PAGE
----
Predictions 2017: Digital transformation budgets will top the billion-dollar bar

Forrester predicts that digital transformation will tip from experiences to operations in 2017.
Written by Ted Schadler, Contributor and  Nigel Fenwick, Contributing Writer

You've been creating digital customer experiences for years now. You've built a successful app, you've assembled a martech/adtech stack, and you may have even started swinging at omnichannel delivery or harnessed AI or piloted a connected product. It's time to declare victory on digital transformation, right?

Not so fast.

Digital customer experiences are only the shining faces of a digital business. Those pretty faces quickly lose their luster unless you've also transformed your business operations to make them better every single day -- and introduce new digital faces all the time. Forrester calls this capability "digital operational excellence." It's the 80 in the 80/20 rule of digital transformation.

Forrester recently released its 2017 digital business predictions, which focuses on the importance operational excellence plays in digital transformation. Here are three predictions for 2017 to prod the digital business conversation:

  1. Digital transformation will tip from experiences to operations: Bolting digital front ends onto existing products and services is a good start to digital transformation. But it's not enough. Frank Blake, CEO of The Home Depot, shared a plan to spend $300 million on digital technology so customers could order on their phones and pick up in the store. Six months later, he raised that to $1.5 billion to cover the cost of new distribution centers and an overhauled fulfillment process so customers can order from the catalog, not just from store inventory. Businesses must double down on (or start) their investment in operational excellence in 2017.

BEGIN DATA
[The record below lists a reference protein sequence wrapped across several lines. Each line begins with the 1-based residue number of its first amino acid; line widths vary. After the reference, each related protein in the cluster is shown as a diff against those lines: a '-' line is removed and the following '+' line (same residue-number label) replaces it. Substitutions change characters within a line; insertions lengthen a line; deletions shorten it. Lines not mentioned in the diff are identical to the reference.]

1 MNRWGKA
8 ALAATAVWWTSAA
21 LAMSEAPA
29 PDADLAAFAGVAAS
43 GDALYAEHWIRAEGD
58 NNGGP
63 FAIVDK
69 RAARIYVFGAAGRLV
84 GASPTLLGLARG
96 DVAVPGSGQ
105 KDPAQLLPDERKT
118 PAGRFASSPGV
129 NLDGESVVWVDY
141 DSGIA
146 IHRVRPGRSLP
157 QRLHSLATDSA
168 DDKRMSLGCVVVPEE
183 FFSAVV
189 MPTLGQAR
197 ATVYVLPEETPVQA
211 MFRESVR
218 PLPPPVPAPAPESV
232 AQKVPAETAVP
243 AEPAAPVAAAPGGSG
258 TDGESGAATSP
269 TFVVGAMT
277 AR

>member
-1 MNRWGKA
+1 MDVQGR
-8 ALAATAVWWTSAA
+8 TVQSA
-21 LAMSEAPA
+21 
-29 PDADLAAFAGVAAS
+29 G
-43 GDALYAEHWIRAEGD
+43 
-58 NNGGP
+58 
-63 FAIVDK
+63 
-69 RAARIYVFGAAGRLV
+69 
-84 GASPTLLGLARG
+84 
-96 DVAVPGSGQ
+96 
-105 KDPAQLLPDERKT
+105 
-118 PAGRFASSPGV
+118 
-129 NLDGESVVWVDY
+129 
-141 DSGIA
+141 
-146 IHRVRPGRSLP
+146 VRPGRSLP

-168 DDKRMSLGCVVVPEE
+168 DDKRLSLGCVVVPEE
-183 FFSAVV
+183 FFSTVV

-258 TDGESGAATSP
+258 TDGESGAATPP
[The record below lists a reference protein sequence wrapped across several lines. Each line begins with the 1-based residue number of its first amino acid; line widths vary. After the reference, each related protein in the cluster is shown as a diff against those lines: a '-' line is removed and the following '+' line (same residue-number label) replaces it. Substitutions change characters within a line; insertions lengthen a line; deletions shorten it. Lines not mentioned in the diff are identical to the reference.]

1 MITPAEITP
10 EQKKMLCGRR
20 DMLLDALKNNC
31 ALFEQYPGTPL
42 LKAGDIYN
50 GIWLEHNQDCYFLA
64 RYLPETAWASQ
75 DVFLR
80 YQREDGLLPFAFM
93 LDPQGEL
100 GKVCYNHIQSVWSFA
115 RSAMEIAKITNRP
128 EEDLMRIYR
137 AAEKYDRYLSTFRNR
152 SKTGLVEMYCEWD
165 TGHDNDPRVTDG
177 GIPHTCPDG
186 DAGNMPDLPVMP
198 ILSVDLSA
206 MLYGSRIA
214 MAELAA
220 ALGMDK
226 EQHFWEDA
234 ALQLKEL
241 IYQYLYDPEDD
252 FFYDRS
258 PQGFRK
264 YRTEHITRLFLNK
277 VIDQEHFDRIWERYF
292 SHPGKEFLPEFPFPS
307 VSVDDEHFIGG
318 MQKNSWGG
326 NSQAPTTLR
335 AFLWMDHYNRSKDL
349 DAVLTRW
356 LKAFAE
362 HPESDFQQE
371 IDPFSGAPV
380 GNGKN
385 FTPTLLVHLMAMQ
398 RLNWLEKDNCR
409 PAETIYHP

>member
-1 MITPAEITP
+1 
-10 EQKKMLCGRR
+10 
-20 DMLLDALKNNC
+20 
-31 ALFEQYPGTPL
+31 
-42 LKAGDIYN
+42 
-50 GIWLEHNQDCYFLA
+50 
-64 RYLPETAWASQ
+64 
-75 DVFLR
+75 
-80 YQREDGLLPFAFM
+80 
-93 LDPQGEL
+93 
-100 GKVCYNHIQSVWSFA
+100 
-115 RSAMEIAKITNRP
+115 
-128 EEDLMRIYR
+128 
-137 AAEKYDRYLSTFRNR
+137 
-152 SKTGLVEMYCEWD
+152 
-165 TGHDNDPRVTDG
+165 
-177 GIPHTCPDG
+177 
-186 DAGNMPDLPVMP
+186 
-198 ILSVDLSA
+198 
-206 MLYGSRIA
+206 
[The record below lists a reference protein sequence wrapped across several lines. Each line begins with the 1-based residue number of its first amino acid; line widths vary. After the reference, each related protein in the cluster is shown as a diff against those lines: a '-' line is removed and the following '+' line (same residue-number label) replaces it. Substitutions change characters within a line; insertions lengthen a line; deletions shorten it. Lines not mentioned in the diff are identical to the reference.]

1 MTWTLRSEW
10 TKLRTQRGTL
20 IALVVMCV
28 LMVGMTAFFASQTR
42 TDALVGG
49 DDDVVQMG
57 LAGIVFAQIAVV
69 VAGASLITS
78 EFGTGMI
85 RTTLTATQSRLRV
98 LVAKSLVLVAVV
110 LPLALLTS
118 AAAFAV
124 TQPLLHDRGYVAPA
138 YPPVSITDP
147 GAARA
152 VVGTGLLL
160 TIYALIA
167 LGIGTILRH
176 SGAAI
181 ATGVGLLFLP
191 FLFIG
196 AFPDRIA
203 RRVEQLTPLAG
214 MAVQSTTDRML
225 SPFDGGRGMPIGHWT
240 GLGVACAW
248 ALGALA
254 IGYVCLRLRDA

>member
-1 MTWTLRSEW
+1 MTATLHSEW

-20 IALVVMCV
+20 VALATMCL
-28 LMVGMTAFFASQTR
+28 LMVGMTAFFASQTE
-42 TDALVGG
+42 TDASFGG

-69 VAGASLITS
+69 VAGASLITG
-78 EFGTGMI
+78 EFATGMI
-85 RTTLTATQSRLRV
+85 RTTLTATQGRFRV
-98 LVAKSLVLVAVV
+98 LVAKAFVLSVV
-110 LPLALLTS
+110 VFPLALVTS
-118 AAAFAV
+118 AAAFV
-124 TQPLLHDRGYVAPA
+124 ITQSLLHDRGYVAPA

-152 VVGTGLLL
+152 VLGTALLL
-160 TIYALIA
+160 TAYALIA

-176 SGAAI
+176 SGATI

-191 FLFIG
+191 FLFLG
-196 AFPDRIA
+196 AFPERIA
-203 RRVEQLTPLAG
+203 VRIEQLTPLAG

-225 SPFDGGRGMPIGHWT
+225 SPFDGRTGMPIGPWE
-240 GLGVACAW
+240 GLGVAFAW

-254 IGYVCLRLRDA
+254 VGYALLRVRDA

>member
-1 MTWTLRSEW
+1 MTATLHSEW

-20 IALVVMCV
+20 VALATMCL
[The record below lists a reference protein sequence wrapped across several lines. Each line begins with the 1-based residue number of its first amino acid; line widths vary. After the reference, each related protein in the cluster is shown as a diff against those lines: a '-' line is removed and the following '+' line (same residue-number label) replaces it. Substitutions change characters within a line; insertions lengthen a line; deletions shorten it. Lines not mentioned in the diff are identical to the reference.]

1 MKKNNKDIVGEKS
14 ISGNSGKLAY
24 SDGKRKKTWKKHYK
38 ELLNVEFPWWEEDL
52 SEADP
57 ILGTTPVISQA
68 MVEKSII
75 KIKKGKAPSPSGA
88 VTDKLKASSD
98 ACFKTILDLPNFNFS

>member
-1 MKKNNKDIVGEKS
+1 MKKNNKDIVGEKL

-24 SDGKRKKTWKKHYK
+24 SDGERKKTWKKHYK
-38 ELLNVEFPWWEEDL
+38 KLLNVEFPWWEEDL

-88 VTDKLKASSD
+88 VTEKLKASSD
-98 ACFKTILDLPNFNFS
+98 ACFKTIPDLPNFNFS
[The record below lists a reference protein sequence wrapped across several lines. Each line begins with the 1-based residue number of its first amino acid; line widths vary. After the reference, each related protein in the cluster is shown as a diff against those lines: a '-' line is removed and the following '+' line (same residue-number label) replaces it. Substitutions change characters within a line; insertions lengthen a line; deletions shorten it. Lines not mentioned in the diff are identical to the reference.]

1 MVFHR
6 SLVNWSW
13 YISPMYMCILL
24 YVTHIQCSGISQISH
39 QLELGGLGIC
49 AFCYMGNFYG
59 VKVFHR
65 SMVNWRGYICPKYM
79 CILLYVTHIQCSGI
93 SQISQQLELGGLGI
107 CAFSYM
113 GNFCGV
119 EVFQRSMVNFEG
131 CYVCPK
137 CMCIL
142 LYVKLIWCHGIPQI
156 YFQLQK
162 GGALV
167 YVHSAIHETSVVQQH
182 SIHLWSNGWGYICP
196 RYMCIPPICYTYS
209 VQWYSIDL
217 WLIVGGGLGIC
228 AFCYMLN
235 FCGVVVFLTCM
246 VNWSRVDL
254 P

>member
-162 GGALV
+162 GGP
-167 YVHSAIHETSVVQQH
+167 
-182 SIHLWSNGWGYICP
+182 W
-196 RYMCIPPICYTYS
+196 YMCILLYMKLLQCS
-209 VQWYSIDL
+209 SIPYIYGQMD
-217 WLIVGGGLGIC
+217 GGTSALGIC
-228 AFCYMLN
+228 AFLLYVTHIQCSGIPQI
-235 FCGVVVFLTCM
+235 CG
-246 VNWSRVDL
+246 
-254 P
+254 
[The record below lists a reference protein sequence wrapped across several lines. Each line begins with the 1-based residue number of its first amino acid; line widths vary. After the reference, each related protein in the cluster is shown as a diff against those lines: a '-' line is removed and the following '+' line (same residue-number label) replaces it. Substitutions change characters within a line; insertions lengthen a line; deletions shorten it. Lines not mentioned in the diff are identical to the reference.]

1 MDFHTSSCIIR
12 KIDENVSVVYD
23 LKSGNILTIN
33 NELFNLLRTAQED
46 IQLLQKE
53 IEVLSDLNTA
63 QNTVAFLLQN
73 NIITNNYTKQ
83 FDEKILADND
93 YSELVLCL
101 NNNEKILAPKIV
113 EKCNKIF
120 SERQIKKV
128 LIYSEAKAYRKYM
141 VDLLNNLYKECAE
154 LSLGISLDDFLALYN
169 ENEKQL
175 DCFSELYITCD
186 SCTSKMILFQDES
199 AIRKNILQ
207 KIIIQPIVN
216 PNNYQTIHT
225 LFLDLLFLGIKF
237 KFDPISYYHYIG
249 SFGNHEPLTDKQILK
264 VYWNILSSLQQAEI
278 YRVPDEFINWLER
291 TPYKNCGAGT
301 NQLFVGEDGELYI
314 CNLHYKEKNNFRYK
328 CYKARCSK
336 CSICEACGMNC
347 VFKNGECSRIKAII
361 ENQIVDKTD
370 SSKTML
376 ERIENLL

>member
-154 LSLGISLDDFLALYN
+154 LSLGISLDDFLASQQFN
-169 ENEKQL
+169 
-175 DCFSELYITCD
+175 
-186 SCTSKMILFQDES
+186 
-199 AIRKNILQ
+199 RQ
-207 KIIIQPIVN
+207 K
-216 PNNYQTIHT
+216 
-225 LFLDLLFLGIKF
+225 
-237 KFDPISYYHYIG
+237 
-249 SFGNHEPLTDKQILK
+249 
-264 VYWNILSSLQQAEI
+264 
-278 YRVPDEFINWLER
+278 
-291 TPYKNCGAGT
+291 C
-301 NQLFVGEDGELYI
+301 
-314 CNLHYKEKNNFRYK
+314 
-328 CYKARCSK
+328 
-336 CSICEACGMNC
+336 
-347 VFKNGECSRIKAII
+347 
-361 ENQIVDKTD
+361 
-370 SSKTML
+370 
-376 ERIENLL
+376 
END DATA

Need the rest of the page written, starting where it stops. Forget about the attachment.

2. Transformation budgets will edge up into the billions. The Home Depot is not the only firm investing billions in operational transformation. Wal-Mart will spend $2 billion to overhaul their core capabilities for digital engagement. General Electric is spending $1 billion a year in its quest to be a digital business. Unilever purchased Dollar Shave Club for $1 billion to establish a direct-to-consumer product line. These are technology investments, sure, but also investments in products, processes, and people. In 2017, businesses must re-assess their budgets - they are probably not big enough. As The Home Depot learned, brands may find that they need to spend $4 on digital operational excellence for every $1 spent on digital customer experiences.
  3. Brands will finally build holistic customer experiences that transcend touchpoints. Customers don't deserve to be dropped between touchpoints. In 2017, digital business professionals will accelerate work to break down the silos between web, mobile app, and offline engagement. Omnichannel retail experiences like digital stores or click-and-collect will become increasingly mainstream customer experiences as will App+ strategies that transform smartphones into control panels for cars and homes and wearables that feed health data to insurance firms. If businesses have not yet embraced customer journey mapping, now is the time to do so.

To learn more about what Forrester expects next year, visit http://forr.com/predictions2017 to download our free 2017 predictions guide that covers the top 15 dynamics that will shape the future in the age of the customer.

Ted Schadler is VP and principal analyst at Forrester, serving application development & delivery professionals. Follow Ted on Twitter: @TedSchadler. Nigel Fenwick is VP and principal analyst at Forrester, serving CIOs. Follow Nigel on Twitter: @NigelFenwick.

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